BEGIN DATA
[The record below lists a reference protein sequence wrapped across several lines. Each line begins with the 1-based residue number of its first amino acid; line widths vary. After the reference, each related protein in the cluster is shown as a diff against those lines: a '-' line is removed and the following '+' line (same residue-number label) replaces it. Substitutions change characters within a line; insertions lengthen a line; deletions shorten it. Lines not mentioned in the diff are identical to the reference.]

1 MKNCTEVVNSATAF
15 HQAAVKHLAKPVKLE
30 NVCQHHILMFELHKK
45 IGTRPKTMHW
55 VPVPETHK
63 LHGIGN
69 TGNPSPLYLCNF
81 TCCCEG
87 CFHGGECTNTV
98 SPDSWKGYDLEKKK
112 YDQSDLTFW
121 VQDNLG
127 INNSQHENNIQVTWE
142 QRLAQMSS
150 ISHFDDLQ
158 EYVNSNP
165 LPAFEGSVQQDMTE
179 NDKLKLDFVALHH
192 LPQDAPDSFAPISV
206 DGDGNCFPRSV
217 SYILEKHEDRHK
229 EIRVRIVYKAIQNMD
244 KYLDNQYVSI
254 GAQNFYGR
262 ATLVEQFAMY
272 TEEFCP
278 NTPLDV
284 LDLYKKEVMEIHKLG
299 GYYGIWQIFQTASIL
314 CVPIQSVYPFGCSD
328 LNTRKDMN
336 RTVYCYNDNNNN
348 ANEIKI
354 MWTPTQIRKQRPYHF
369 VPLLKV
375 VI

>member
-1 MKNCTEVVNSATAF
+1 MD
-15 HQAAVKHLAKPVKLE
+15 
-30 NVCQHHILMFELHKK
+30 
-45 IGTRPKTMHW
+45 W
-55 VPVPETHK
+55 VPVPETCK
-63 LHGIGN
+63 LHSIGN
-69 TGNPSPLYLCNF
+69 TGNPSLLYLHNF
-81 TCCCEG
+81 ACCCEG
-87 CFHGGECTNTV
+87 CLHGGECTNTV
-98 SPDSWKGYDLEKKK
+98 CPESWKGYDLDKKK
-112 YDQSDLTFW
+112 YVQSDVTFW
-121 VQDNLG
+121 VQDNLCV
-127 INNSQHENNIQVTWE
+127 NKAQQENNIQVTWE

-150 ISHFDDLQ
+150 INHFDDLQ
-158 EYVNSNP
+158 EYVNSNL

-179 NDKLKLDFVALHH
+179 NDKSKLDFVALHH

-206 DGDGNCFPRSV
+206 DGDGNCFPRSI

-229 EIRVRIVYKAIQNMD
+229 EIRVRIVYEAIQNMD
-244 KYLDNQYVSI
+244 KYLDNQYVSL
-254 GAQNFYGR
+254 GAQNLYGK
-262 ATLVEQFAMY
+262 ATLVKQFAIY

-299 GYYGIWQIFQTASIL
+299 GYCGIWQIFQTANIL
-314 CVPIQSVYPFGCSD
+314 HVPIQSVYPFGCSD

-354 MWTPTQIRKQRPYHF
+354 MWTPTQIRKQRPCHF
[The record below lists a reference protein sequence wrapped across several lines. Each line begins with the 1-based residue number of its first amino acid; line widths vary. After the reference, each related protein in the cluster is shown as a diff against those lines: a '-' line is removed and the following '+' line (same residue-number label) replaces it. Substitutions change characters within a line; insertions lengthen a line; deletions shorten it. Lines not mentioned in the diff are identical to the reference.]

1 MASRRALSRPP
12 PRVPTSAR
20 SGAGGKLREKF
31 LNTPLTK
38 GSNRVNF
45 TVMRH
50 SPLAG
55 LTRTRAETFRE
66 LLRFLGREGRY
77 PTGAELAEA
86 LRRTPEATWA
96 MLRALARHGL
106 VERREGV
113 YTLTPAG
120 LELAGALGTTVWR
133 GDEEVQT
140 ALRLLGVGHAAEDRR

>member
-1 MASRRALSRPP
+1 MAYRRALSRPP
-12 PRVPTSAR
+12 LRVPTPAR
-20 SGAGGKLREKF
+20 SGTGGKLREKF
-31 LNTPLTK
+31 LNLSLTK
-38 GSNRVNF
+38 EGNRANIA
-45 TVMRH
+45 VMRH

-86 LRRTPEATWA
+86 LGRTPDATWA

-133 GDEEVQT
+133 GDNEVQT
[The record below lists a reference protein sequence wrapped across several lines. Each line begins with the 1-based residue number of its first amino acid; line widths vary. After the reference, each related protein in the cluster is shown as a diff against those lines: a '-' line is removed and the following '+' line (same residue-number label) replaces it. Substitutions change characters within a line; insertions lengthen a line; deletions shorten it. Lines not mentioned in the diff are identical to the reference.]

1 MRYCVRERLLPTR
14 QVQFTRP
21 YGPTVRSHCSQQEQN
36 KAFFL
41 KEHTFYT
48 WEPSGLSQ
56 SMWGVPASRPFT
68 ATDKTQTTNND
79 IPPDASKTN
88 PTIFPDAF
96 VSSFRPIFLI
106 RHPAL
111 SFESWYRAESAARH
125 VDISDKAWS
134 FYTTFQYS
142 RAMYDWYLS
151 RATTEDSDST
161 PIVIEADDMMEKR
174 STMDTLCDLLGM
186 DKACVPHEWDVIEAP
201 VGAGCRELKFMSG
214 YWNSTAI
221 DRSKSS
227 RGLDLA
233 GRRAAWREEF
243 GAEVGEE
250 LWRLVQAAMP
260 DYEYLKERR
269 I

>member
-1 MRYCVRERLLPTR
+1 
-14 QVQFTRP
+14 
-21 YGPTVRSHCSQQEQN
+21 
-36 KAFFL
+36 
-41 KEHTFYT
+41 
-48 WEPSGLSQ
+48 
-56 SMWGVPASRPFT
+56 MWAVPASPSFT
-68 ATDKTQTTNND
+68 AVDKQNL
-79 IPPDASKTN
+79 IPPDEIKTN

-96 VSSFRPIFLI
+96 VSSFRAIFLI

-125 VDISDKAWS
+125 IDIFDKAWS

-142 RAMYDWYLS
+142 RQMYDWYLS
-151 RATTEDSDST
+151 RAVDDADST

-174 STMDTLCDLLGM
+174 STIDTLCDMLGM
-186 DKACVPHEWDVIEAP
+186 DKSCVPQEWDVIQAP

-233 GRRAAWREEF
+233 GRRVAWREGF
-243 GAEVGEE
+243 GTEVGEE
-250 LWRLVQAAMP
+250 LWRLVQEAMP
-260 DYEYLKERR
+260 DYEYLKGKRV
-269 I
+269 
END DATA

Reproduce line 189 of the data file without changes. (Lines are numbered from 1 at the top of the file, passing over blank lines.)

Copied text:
-260 DYEYLKERR